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Texas A&M University Ramps Up Cybersecurity, Wireless Access

Also on the university’s to-do list is facilitating projects like an Apple device management unification and implementing a centralized technology procurement program.

A large outdoor sign that says “Texas A&M University.”
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Texas A&M University is currently working on several IT projects to improve wireless access and device accessibility across campus.

For example, first on the university’s to-do list is implementing Jamf Pro, a tool that automates mobile device management, to facilitate a centralized Apple device management platform.

The university’s strategic plan states that it will use this tool to “unify 17 existing Jamf instances, representing 5,200 managed devices, across Texas A&M University and approximately 2,500 existing unmanaged Apple devices across campus.”

Second is doubling the number of wireless access points across campus. To achieve this, Texas A&M Technology Services will design and implement its Next Generation Aggie Network.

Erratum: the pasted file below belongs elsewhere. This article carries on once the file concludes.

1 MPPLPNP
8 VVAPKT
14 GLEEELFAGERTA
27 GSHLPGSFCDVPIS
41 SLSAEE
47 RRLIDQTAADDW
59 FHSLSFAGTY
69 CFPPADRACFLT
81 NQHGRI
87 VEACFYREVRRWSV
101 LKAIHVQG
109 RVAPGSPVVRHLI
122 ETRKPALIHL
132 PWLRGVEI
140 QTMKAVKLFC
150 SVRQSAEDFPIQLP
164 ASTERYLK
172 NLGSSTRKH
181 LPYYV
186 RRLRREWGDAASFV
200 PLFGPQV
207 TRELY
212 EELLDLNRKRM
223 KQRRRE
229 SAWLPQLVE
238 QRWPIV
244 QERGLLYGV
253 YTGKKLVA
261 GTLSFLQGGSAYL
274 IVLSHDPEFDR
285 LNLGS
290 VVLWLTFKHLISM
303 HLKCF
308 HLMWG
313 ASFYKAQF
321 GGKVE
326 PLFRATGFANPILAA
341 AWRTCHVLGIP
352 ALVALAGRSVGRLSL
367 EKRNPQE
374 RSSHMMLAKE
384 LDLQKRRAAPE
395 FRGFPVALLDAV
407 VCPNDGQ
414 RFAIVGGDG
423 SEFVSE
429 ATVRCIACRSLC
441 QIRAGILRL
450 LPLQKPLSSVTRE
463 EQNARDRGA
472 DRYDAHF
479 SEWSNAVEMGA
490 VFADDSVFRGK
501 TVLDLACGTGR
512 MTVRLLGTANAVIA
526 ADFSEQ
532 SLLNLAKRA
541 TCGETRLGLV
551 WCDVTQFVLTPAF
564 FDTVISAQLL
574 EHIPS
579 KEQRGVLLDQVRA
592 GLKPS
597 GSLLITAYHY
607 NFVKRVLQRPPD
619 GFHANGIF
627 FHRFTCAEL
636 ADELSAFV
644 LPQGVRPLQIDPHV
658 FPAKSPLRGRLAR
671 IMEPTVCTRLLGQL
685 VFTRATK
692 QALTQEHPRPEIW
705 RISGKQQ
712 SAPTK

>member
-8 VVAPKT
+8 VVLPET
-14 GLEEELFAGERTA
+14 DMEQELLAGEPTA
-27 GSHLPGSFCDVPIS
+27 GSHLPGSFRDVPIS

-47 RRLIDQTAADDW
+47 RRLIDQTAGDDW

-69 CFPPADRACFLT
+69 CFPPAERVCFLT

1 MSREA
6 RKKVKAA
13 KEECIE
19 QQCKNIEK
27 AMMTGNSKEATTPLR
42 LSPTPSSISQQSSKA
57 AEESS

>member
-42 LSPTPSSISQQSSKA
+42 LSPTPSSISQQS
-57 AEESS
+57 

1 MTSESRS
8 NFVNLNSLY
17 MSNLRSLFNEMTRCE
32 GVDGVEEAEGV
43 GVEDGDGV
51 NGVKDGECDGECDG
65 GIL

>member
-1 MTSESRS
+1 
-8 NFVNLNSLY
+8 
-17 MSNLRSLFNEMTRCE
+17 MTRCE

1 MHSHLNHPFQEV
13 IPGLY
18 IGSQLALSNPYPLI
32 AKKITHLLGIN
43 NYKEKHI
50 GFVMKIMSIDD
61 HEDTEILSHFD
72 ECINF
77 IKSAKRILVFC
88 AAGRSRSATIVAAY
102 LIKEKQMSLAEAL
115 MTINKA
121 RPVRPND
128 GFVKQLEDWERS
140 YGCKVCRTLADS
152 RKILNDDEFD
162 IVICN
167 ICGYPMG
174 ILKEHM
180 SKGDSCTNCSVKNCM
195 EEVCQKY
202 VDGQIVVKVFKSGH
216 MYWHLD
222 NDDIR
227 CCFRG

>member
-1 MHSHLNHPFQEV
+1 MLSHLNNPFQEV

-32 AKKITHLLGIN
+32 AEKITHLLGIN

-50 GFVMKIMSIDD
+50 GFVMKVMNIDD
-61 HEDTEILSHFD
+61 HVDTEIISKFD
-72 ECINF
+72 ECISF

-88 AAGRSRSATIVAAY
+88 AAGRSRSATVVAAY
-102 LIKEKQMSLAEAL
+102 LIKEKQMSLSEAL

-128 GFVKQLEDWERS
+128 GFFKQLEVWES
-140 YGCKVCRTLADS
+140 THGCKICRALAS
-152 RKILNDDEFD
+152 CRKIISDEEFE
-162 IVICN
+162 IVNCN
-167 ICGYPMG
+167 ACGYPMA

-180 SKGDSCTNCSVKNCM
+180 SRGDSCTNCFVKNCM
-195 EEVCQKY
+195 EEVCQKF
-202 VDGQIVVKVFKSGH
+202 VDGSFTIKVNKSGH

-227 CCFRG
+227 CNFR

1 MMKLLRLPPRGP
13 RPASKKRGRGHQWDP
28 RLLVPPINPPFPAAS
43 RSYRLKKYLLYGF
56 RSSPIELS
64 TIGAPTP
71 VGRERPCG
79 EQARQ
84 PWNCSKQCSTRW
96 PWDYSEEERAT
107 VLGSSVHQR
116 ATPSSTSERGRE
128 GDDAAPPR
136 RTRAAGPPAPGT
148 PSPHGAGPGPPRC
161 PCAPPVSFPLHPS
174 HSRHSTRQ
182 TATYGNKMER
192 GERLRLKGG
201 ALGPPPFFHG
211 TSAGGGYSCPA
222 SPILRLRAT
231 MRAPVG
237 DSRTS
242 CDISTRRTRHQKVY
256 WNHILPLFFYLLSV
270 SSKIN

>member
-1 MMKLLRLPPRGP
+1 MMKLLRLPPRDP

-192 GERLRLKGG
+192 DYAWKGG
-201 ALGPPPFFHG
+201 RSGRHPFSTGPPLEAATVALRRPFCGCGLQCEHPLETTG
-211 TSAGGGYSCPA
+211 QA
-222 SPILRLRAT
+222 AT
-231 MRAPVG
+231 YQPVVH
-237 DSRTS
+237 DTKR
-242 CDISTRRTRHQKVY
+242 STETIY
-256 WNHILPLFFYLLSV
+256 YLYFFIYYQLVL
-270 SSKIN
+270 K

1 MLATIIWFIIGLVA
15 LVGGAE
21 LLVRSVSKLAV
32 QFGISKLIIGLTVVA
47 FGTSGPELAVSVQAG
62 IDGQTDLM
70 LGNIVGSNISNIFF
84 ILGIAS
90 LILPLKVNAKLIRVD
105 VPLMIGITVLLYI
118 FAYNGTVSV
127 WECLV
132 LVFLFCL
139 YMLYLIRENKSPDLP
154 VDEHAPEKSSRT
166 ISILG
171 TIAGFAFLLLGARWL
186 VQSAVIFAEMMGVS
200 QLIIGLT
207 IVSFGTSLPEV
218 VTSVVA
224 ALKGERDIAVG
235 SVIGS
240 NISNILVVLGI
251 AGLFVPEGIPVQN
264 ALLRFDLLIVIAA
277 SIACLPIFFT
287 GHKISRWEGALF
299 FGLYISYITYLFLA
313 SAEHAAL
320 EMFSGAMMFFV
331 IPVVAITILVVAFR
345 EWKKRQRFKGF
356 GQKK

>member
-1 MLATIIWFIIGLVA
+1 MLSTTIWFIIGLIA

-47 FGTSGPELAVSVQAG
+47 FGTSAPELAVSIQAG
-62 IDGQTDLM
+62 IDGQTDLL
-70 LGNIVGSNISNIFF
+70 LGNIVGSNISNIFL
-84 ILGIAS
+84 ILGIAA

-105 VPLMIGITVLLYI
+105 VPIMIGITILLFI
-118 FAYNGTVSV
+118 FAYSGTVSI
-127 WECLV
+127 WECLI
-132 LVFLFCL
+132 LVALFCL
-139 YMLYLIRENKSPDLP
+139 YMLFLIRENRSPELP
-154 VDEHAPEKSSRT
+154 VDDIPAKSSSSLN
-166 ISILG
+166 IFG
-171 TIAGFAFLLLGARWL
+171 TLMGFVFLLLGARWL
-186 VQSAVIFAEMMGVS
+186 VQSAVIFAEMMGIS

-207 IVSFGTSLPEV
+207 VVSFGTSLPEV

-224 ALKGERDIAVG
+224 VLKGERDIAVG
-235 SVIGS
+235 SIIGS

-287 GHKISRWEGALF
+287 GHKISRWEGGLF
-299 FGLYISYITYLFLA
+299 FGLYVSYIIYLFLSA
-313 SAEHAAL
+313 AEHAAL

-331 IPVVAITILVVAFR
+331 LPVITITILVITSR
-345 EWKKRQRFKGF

In addition to increasing wireless access points, the new network would also allow for the replacement of network switches and updating fiber inside all buildings on campus to improve connectivity for students and staff.

Third is increasing cybersecurity through updates to the campus’ cybersecurity system. Similar to the second project listed above, this process will also coincide with the university’s new network. However, in this case, the university will update the campus’ network core and add robust cybersecurity segmentation features during the network design process.

Lastly, the university looks to implement a centralized technology procurement program.

According to the university’s strategic plan, this will involve creating a new program called TechHub to reduce the cost of device life cycle management and improve the user experience through centralized purchasing, device standardization and supply chain management.

The program will also provide university faculty, staff and departments with a new way to procure high-quality, fully tested and vetted technology that can be configured and secured to university standards.

For more information about these projects, visit
Katya Maruri is an Orlando-based e.Republic staff writer. She has a bachelor’s degree in journalism and a master’s degree in global strategic communications from Florida International University.